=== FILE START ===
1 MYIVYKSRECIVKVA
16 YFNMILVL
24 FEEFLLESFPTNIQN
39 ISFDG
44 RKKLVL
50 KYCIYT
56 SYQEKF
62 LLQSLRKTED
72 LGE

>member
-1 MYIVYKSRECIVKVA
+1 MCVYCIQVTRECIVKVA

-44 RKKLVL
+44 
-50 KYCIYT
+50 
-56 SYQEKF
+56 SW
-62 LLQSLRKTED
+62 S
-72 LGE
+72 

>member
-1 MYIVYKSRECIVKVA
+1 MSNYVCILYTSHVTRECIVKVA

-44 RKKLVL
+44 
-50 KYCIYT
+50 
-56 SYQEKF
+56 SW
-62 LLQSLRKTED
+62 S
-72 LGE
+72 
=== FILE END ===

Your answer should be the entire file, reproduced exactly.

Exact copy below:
1 MYIVYKSRECIVKVA
16 YFNMILVL
24 FEEFLLESFPTNIQN
39 ISFDG
44 RKKLVL
50 KYCIYT
56 SYQEKF
62 LLQSLRKTED
72 LGE

>member
-1 MYIVYKSRECIVKVA
+1 MCVYCIQVTRECIVKVA

-44 RKKLVL
+44 
-50 KYCIYT
+50 
-56 SYQEKF
+56 SW
-62 LLQSLRKTED
+62 S
-72 LGE
+72 

>member
-1 MYIVYKSRECIVKVA
+1 MSNYVCILYTSHVTRECIVKVA

-44 RKKLVL
+44 
-50 KYCIYT
+50 
-56 SYQEKF
+56 SW
-62 LLQSLRKTED
+62 S
-72 LGE
+72 